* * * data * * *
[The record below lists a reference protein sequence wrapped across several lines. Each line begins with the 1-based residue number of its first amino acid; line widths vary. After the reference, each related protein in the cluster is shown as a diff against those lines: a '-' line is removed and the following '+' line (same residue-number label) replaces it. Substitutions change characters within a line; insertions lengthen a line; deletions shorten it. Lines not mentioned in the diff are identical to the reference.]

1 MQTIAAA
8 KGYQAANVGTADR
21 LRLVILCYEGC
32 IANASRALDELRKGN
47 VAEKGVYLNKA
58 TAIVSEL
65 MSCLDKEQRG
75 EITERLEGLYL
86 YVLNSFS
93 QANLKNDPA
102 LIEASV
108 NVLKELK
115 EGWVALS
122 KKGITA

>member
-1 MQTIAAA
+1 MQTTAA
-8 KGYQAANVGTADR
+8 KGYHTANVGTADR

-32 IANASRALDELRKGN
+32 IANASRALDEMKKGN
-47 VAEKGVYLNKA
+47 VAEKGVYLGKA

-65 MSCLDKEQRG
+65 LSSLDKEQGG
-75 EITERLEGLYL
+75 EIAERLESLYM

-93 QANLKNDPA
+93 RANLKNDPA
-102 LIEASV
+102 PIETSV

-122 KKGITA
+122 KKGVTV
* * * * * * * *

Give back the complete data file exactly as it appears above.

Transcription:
[The record below lists a reference protein sequence wrapped across several lines. Each line begins with the 1-based residue number of its first amino acid; line widths vary. After the reference, each related protein in the cluster is shown as a diff against those lines: a '-' line is removed and the following '+' line (same residue-number label) replaces it. Substitutions change characters within a line; insertions lengthen a line; deletions shorten it. Lines not mentioned in the diff are identical to the reference.]

1 MQTIAAA
8 KGYQAANVGTADR
21 LRLVILCYEGC
32 IANASRALDELRKGN
47 VAEKGVYLNKA
58 TAIVSEL
65 MSCLDKEQRG
75 EITERLEGLYL
86 YVLNSFS
93 QANLKNDPA
102 LIEASV
108 NVLKELK
115 EGWVALS
122 KKGITA

>member
-1 MQTIAAA
+1 MQTTAA
-8 KGYQAANVGTADR
+8 KGYHTANVGTADR

-32 IANASRALDELRKGN
+32 IANASRALDEMKKGN
-47 VAEKGVYLNKA
+47 VAEKGVYLGKA

-65 MSCLDKEQRG
+65 LSSLDKEQGG
-75 EITERLEGLYL
+75 EIAERLESLYM

-93 QANLKNDPA
+93 RANLKNDPA
-102 LIEASV
+102 PIETSV

-122 KKGITA
+122 KKGVTV